Our personal experience of the marine world in the abyss is scarce with only a handful of manned vessels. To be able to view the deep, most of the time this is done remotely with the use of remotely operated vehicles (ROVs) managed from the surface. The most famous manned descent was done by James Cameron (director of the movie Avatar), who went into the Challenger Deep, the deepest known point on earth in the Mariana Trench (10,898 m) in the Pacific Ocean, in a custom-made deep sea submersible appropriately named the Deepsea Challenger. The journey took him two hours and 37 minutes, the same as a flight to Turks and Caicos, yet it looked as if he was landing on the moon. With about 16,000 pounds per square inch of pressure this submersible actually shrank a few centimetres at this depth.
At 10,898 m, what does life look like in the abyss? Mostly scavenging communities were found including species of sea cucumbers, worms and amphipods (Gallo et al. 2015). Marine life down here has special adaptations. No light means having no eyes or specially adapted eyes (large round roving eyes that can capture any light for “sight” in the darkness). The light that they would focus on is bioluminescence (light being emitted by marine organisms typically through a chemical reaction). Bioluminescence is used for communicating, defence and even attracting mates. Prey, such as small fish and worms, use bioluminescence to distract predators, while the predators, such as the firefly squid and anglerfish, uses it to lure prey. There are adaptations of other senses, such as changes in pressures in the water column and vibrations because of movement. The use of sound/ echolocation allows them to “see” in the dark but dense water. Fish also have large stomachs to hold larger prey as food is much more scarce. In the very deep, the water nears freezing, and so the metabolism and the release of energy are also very slow.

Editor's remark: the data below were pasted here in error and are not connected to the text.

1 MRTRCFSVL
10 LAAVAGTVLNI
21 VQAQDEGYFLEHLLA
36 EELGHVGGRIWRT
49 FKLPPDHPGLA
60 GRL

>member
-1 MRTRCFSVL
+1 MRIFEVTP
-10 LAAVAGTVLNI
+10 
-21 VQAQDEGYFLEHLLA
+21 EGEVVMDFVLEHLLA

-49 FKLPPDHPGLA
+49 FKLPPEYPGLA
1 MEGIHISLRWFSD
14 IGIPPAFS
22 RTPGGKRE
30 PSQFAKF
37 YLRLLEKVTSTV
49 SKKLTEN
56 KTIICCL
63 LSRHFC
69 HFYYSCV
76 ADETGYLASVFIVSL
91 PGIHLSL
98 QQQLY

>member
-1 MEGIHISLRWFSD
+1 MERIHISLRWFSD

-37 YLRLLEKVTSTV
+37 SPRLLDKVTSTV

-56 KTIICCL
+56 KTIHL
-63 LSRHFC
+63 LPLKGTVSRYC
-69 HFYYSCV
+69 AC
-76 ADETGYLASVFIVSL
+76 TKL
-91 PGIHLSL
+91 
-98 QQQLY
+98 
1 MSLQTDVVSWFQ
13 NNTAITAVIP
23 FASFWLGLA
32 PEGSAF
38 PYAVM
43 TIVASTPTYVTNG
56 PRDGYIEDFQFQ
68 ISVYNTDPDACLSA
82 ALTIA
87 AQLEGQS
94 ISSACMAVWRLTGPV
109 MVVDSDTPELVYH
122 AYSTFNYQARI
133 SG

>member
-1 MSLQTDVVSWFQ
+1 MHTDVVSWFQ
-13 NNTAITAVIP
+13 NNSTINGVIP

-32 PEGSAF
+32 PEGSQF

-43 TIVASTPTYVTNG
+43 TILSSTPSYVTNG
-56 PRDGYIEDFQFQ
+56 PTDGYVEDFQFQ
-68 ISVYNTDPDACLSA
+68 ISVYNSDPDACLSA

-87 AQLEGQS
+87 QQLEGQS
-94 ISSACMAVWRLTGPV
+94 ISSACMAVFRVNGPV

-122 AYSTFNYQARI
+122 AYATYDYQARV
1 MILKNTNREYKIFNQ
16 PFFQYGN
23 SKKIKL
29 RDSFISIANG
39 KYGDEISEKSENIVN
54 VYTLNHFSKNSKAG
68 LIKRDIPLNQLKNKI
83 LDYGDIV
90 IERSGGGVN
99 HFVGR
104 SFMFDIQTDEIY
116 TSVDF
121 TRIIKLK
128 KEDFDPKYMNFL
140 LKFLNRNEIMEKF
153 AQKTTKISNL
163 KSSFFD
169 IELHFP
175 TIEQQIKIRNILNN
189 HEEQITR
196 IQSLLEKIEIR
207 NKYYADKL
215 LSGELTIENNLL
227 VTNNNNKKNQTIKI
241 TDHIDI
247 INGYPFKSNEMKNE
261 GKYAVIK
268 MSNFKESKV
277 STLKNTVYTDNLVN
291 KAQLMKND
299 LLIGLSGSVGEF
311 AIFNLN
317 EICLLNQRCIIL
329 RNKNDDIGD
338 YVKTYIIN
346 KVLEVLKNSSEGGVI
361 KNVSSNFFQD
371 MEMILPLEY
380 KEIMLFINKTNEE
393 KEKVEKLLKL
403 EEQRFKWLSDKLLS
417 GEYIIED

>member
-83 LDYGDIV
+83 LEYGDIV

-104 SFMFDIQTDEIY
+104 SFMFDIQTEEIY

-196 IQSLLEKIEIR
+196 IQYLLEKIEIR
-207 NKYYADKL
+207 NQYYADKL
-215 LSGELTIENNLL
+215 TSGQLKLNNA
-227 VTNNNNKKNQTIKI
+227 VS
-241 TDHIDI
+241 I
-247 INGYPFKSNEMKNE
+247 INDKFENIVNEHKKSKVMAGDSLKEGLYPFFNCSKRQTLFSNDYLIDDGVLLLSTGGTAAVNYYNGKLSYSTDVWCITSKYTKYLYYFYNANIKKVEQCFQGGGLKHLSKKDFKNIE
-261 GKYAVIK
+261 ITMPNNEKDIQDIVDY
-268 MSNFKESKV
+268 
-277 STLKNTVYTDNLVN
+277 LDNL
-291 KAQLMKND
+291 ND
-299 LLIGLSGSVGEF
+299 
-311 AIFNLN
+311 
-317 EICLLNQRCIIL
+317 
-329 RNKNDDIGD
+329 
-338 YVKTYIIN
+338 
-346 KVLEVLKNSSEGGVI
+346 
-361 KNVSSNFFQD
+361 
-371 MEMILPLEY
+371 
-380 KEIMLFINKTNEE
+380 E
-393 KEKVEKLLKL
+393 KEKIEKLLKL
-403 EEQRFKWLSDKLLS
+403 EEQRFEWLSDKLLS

Time to return to the surface.
Baldwin CC, Tornabene L, Robertson DR. Below the mesophotic. Scientific reports. 2018 Mar 20;8(1):4920.
Gallo ND, Cameron J, Hardy K, Fryer P, Bartlett DH, Levin LA. Submersible-and lander-observed community patterns in the Mariana and New Britain trenches: influence of productivity and depth on epibenthic and scavenging communities. Deep Sea Research Part I: Oceanographic Research Papers. 2015 May 1;99:119-33.